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BIOGRAPHY

Ponticelli was born near Bettola, a small village located in the northern Italian region of Emilia-Romagna, on 7 December 1897 as one of seven children born to Giovanni Ponticelli and Filomena Cordani. His father traded livestock on the fairgrounds and was also employed as a carpenter and cobbler.

The family owned a small plot of land, which Ponticelli’s mother cultivated. Thrice annually, she would commute to the Po Valley to work the rice fields. Ponticelli grew up in poverty, with himself and his siblings often going hungry. When he was two, his mother journeyed to France to earn a greater wage.

Ponticelli’s father and brother, Giovanni and Pietro (Pierre), both died unexpectedly. Ponticelli’s siblings were relocated to Paris with their mother, and he was left in the care of neighbours. He started working aged six, having several occupations including making clogs. By the time he was eight years old, he had saved enough money to travel alone to Paris. He was able to purchase a train ticket at the station in Piacenza.

Ponticelli spoke no French, but he was able to find work in Paris as a chimney sweep and a paperboy; he obtained a work permit aged 13. In 1914, he lied about his age to join the French Foreign Legion. He was sent to the front line in the Argonne forests that August, where the French had no trenches, but the Germans were afforded them. As such, he was tasked with digging trenches and burial pits. He reportedly saved the lives of two wounded soldiers, one German and one French, who were caught between the front lines.

Upon Italy’s entry of the conflict in 1915, Ponticelli was drafted into the Italian army and fought in Tyrol against the Austrians as a machine gunner, where he suffered severe facial injuries from a shell assault. He had attempted to remain with the French Foreign Legion, but was escorted to Turin by two gendarmes. In an undated interview, he described the shelling, “Blood was running into my eyes… I continued firing despite my wound.”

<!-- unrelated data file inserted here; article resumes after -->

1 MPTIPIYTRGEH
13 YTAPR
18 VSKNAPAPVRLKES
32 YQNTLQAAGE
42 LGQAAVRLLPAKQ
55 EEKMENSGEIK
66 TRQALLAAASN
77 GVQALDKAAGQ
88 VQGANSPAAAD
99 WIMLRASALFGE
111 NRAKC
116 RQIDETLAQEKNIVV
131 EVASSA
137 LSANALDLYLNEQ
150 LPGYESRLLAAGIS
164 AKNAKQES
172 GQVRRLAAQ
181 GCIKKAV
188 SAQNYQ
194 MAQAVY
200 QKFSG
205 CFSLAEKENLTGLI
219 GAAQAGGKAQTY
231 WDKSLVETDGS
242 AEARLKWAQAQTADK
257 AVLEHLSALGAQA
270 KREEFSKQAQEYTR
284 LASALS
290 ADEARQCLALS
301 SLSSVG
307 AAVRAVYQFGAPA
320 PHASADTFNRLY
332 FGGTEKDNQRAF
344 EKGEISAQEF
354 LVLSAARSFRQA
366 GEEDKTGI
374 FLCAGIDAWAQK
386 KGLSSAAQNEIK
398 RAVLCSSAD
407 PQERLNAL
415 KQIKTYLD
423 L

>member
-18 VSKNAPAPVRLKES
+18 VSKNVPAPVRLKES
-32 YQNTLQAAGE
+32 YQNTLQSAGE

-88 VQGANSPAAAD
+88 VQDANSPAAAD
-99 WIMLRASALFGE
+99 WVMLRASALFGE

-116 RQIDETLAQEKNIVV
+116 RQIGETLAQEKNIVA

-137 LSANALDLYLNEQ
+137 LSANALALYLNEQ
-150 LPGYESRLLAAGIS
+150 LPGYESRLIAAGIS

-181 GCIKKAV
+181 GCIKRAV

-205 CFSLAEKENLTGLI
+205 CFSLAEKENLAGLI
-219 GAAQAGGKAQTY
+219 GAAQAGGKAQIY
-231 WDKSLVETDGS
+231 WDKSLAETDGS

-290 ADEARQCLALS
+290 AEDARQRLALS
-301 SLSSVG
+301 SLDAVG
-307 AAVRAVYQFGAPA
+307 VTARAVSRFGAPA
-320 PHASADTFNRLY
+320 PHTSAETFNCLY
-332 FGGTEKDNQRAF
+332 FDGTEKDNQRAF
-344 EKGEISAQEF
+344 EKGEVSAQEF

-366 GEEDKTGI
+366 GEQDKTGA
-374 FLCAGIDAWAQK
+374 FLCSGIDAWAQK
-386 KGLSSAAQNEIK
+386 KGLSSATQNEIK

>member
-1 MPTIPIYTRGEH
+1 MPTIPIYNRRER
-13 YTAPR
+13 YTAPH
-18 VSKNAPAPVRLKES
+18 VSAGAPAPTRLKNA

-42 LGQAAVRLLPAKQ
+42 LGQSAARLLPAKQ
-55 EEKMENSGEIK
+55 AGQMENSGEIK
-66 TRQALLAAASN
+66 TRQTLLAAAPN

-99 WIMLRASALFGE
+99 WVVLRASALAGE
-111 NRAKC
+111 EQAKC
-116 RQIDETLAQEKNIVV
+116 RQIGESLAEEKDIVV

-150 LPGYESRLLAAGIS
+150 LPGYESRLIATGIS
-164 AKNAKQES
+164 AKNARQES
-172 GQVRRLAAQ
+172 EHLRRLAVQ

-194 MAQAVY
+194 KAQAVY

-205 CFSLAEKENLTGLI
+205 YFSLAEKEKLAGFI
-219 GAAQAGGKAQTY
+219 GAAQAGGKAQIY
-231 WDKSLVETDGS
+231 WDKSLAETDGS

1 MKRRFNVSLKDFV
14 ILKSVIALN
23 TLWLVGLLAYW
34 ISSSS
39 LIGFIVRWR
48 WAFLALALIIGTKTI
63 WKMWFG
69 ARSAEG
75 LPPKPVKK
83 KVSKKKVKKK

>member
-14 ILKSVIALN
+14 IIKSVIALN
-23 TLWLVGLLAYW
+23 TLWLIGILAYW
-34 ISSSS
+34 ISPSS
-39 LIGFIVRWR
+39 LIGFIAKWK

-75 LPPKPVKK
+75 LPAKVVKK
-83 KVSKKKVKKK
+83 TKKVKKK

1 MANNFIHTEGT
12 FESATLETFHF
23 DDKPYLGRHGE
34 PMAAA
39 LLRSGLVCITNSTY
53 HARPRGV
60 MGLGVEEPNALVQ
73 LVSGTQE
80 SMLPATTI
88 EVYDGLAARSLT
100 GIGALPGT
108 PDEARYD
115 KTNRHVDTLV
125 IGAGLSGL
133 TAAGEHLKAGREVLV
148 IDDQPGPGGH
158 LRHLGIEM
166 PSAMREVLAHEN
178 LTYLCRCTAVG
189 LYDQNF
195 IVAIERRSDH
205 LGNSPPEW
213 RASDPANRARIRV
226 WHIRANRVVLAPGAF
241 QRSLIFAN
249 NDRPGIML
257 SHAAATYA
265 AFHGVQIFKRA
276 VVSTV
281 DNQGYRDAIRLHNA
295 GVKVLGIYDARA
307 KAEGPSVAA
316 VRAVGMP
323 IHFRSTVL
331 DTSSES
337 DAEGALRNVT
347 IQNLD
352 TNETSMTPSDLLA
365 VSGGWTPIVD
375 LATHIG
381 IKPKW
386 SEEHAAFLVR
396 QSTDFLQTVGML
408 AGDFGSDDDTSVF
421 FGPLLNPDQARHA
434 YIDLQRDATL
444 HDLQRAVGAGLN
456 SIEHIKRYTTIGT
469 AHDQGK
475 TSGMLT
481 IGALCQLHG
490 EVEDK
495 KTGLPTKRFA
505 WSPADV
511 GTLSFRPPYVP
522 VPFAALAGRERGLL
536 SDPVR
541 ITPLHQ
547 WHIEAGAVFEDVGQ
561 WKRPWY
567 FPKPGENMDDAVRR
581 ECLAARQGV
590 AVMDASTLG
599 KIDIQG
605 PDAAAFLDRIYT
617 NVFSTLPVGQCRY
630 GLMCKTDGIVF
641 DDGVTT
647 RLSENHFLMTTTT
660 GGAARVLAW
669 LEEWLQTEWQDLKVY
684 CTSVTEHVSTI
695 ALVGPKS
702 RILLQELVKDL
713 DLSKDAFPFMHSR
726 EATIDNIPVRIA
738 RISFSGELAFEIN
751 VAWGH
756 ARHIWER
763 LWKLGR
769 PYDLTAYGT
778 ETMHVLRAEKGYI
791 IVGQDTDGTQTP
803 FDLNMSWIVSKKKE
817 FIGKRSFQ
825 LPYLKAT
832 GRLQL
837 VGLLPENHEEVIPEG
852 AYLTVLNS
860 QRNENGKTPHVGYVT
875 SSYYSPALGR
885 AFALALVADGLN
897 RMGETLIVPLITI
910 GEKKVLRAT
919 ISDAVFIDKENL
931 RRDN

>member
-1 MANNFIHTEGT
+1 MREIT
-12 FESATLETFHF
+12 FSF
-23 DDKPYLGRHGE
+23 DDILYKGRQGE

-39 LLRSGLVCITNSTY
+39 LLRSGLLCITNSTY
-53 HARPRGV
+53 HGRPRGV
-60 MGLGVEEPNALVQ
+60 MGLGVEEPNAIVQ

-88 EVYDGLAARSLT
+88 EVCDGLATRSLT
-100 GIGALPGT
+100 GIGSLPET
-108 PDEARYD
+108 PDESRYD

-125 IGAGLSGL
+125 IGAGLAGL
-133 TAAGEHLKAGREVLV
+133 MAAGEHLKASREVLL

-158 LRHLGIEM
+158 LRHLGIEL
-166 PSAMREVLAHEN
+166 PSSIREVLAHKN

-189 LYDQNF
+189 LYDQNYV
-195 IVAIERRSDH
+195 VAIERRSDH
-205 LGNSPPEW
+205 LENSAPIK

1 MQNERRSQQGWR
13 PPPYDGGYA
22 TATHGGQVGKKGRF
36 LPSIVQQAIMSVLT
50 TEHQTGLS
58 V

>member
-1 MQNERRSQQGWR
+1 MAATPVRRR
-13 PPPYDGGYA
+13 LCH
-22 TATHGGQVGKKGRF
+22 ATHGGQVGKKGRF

For a period of three weeks, Ponticelli’s regiment ceased fighting the Austrians, instead swapping loaves of bread and tobacco, and photographing each other. In 1918, Ponticelli was gassed in an attack from the Austrians, which culminated in the deaths of hundreds of his fellow combatants. In one of his final interviews, he remarked that he was surprised at his survival. Reflecting on war, he stated, “You shoot at men who are fathers. War is completely stupid.”

RECOGNITION

Upon the death of Louis de Cazenave on 20 January 2008, Ponticelli not only became the oldest living man in France, but also the last French World War I veteran recognised by the French government. Two other veterans, Fernand Goux and Pierre Picault, lived until November 2008, but due to the fact they did not meet the government’s criterium of serving for over six months, they were not recognised during their lifetimes.

Following Ponticelli’s death, 109-year-old Pierre Picault became the oldest living man in France and would go on to become the actual last surviving World War I veteran of the country.

Ponticelli’s age was verified by Giovanni Alunni (GRG) and Cyril Depoudent of Les Grands Centenaires Français (ESO), and was validated by each organisation on 23 January 2008 and 11 May 2022 respectively.

ATTRIBUTION

GALLERY

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